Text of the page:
Honest Motherhood is a series of submissions by Mothers. These are the raw, personal, and brave truths of Motherhood and what it is to many, different women. Today’s post is from Krystal who lets us know fear is not something to be afraid of. But instead something to transform. She adopts a positive outlook from negative experiences and in turn, hopes to shower her children with love and compassion.
I spent some the most important growth and development years of my life as a ward of the state. While I was in foster-care, I was abused in every sense of the word. Raped, molested, beaten, neglected, and emotionally traumatized. Due to the abuse I suffered I had “behavioral issues” and was wildly over-medicated. They put me on simple antidepressants to strong psychotropic drugs, and everything in between. They kept my mind in a constant state of “zombie”, just so my foster parents could “deal with me”. This only added to my feelings of being nothing more than an insignificant, monthly paycheck. My state of mind is still trying to sort itself out.
The before mentioned meds created some serious chemical imbalances in my developing brain that I am still struggling to overcome today. Having said that, I am still the most outspoken, opinionated, independent woman, you should have the pleasure to know. The biggest lesson I learned is that the only person I can depend on to do what is right for me, is myself. I know it sounds cynical, but it has been a very positive thing for me. On more than one occasion I have protected myself from being victimized or used.
Another lesson I came away with, always trust my instincts. If there is “something off” about someone or a situation, you bet I pick up on it. I’ve gotten pretty good at judging a person’s character or intentions. Nine times out of ten, my ” little voice” is dead on. My advice to moms that live in fear is this: fear is healthy in moderation. We fear for a reason. We can’t let it cripple us, but allow it to tell us when something isn’t right. I still struggle with this at times, but when I find myself not able to move past it I ask for help. There is no shame in admitting you have no clue what you’re doing! Those who have gone before us didn’t know at first either. Knowing there are people out there willing to help, quiets my fears and keeps me moving on.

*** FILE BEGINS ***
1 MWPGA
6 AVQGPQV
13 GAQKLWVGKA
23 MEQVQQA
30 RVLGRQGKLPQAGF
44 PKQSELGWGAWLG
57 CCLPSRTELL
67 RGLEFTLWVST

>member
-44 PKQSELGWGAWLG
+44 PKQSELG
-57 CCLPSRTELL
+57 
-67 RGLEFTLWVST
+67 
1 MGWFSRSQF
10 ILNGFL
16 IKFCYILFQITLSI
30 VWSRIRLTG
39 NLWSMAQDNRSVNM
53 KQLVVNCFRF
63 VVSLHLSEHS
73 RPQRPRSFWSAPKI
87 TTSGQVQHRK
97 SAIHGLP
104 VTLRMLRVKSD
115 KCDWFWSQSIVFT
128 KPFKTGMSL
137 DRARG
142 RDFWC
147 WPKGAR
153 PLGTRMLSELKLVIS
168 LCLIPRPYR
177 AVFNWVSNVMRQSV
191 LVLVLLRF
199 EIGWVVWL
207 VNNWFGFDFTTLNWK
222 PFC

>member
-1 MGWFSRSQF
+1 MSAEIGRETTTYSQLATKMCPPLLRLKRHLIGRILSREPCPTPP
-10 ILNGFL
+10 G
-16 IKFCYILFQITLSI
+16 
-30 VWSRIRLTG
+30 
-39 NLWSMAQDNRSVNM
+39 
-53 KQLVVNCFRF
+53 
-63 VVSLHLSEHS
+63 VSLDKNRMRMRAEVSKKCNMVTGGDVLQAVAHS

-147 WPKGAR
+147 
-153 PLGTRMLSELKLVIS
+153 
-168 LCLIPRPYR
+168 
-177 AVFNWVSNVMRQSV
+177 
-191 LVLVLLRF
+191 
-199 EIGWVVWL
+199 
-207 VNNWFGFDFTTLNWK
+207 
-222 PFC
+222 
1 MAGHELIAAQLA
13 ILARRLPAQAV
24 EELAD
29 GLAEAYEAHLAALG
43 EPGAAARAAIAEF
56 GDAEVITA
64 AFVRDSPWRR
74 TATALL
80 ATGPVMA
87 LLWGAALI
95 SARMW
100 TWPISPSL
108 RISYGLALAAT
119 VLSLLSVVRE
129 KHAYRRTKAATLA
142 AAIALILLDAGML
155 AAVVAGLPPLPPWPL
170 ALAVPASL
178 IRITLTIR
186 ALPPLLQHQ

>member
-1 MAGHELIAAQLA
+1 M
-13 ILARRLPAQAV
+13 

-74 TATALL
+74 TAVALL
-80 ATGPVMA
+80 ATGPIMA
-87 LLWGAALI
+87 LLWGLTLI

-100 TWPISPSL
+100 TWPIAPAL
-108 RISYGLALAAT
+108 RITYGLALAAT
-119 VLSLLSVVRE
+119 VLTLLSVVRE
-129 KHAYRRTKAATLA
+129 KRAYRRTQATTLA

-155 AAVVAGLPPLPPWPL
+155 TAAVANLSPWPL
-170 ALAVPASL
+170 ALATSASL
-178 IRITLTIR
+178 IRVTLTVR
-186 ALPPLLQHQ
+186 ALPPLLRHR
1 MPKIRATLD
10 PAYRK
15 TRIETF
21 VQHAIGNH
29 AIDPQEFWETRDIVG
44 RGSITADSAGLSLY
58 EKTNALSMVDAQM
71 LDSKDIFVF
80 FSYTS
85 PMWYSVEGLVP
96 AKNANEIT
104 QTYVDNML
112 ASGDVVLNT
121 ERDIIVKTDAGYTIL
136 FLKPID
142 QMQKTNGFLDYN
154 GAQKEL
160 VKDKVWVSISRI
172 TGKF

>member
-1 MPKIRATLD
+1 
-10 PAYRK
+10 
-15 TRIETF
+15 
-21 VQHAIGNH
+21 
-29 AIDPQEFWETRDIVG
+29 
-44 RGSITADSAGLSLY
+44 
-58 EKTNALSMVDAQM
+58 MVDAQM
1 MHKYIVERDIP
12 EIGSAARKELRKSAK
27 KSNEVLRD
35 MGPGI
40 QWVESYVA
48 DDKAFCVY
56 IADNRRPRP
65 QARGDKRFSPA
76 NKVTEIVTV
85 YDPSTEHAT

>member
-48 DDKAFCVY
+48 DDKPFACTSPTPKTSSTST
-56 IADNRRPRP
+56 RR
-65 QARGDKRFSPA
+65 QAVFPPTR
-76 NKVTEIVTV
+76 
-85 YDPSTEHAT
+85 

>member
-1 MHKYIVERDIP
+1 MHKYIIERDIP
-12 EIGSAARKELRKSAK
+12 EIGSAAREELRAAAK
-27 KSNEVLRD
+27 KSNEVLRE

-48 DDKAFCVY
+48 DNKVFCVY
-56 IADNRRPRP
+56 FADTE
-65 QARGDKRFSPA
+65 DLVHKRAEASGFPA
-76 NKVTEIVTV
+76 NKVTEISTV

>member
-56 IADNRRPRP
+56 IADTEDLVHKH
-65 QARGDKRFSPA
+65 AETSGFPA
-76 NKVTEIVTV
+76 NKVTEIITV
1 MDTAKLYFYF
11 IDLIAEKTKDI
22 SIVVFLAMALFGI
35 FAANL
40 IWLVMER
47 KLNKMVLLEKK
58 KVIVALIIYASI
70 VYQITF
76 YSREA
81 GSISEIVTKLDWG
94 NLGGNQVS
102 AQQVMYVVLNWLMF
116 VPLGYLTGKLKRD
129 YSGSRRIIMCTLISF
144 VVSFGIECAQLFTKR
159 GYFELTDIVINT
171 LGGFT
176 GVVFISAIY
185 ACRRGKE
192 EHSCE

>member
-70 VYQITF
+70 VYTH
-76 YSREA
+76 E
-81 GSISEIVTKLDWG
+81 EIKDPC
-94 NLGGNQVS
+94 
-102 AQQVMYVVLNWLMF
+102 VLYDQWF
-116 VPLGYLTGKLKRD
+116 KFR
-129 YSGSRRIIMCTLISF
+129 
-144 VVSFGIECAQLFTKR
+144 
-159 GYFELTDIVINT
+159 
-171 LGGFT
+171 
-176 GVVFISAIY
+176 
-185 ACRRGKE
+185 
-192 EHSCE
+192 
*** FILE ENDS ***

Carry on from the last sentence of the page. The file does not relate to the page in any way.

Maintaining a positive outlook is fairly easy for me. I just tell myself if I lived through 8 years of hell, I will live through potty-training, or whatever I’m having a hard time with. I make it a point to remind myself daily how blessed I am that I have a family. Because of internal damage caused by sexual abuse, I was told I would never be a mother. My three babies are miracles sent to me so I can right the wrongs that were done to me by ending the cycle of abuse. My children will begin to change the world for the better because I have promisedthem I will raise them with all the love, joy, and compassion I was denied. Being a newer mom, I haven’t quite got the hang of “taking care of me”. Right now I’m so over-joyed with my oh so precious little ones, it’s absolutely worth the sacrifice of looking pretty, or waking up 100% rested every morning. That is a journey I’m ok with starting another day.
For now I am perfectly content with just some chocolate and my hairy legs.